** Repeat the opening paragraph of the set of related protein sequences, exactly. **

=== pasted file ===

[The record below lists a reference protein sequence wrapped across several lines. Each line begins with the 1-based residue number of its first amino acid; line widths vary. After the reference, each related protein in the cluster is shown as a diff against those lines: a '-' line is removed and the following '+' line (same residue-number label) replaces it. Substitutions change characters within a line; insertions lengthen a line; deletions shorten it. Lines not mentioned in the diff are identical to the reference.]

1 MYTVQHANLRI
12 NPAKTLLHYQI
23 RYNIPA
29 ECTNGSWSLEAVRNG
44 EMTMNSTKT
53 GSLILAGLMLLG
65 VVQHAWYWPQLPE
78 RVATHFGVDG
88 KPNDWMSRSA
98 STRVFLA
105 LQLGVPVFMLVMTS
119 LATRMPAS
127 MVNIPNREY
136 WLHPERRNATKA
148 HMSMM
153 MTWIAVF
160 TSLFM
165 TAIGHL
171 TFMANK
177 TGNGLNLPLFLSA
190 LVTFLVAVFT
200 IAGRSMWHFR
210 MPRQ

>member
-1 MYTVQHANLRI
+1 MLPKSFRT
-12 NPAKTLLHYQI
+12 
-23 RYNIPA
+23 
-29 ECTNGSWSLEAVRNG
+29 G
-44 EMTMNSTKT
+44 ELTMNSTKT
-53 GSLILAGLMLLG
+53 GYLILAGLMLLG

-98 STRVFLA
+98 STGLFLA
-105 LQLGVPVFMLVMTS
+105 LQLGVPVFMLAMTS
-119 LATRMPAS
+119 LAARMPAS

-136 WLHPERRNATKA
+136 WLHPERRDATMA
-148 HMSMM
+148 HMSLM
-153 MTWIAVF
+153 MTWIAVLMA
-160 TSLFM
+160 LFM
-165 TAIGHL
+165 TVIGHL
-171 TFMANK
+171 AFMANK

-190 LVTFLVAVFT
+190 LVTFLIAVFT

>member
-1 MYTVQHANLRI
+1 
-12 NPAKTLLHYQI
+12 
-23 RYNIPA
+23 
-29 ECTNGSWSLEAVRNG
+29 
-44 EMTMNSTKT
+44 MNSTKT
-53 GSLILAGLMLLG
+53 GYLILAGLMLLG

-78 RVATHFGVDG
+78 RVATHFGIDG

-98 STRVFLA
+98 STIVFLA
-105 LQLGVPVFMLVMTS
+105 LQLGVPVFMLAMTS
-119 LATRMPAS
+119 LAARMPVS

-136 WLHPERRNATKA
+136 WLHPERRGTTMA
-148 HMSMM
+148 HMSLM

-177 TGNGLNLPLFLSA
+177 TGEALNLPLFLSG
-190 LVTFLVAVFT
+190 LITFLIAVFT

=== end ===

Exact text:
[The record below lists a reference protein sequence wrapped across several lines. Each line begins with the 1-based residue number of its first amino acid; line widths vary. After the reference, each related protein in the cluster is shown as a diff against those lines: a '-' line is removed and the following '+' line (same residue-number label) replaces it. Substitutions change characters within a line; insertions lengthen a line; deletions shorten it. Lines not mentioned in the diff are identical to the reference.]